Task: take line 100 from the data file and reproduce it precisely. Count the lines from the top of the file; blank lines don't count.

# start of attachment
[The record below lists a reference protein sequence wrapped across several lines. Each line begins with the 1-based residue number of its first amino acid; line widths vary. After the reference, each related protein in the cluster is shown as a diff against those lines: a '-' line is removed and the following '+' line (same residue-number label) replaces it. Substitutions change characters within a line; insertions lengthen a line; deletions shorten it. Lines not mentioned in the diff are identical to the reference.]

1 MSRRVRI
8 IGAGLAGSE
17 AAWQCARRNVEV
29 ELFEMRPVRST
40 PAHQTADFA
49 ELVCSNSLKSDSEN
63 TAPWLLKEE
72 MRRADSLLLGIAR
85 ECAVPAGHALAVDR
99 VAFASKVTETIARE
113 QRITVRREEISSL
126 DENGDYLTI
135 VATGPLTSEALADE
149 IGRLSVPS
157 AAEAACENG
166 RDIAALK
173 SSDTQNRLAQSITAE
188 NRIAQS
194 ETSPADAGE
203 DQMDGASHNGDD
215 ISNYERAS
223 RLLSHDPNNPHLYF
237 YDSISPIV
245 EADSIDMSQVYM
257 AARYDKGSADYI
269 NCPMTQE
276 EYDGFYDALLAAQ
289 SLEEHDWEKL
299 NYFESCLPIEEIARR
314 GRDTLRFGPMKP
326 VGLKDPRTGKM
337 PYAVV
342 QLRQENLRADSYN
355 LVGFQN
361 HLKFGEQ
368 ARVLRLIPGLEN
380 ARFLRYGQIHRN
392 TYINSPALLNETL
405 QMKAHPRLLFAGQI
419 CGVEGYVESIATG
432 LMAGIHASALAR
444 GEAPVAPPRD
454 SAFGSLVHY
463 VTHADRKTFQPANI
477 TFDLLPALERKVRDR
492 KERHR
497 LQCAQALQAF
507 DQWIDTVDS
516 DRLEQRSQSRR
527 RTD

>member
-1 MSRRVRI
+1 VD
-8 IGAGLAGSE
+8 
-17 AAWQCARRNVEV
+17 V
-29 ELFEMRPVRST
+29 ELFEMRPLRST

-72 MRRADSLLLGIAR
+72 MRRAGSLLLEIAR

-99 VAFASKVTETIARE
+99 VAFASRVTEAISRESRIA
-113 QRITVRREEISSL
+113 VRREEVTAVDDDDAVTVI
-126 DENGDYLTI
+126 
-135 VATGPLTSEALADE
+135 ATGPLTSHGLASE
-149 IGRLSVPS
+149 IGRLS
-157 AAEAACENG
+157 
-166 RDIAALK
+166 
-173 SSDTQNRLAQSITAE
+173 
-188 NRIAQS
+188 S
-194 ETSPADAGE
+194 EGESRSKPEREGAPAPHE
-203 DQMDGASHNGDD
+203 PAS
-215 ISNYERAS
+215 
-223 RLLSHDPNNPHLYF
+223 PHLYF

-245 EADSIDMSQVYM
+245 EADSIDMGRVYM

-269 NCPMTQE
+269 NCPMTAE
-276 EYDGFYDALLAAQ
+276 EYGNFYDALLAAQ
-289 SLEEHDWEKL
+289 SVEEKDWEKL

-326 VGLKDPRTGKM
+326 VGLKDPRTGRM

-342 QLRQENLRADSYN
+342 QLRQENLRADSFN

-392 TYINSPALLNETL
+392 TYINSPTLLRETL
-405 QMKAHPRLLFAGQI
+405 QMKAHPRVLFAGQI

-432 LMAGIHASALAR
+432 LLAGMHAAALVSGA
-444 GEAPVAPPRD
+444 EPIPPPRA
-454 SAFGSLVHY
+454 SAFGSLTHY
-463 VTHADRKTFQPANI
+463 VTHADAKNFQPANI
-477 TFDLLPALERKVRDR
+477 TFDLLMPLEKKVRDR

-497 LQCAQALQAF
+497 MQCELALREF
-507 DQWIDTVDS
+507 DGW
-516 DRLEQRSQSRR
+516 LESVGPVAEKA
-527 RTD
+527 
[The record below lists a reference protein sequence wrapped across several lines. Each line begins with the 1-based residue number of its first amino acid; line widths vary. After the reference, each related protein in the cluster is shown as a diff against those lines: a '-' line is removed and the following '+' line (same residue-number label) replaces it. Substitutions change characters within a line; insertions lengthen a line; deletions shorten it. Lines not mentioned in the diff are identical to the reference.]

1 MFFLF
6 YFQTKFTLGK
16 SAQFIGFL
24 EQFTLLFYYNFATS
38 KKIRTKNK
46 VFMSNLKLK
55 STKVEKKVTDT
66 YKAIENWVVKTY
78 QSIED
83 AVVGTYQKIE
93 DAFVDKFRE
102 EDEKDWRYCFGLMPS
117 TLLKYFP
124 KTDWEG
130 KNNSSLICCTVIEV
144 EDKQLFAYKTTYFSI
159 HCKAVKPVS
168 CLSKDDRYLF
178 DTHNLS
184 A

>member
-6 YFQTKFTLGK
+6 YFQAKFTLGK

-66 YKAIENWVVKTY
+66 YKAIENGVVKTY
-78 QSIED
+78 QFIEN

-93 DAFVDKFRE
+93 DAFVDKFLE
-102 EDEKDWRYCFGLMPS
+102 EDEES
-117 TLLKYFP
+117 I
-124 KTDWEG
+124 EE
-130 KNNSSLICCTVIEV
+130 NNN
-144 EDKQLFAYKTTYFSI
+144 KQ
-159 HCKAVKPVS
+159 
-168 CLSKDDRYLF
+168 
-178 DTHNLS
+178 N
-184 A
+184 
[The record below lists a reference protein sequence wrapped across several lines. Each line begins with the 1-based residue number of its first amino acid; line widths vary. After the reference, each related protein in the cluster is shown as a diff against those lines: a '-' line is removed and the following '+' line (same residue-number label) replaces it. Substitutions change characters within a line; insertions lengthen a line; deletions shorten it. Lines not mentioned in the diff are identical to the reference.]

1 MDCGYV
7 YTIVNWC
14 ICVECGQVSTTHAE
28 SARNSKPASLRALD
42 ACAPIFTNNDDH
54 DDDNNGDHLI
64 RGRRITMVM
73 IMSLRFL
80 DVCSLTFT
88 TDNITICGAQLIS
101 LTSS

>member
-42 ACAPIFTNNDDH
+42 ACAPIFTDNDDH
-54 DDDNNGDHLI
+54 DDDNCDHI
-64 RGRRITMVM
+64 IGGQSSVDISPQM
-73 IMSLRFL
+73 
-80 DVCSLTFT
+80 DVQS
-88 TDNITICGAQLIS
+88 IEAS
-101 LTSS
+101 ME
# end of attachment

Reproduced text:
+342 QLRQENLRADSFN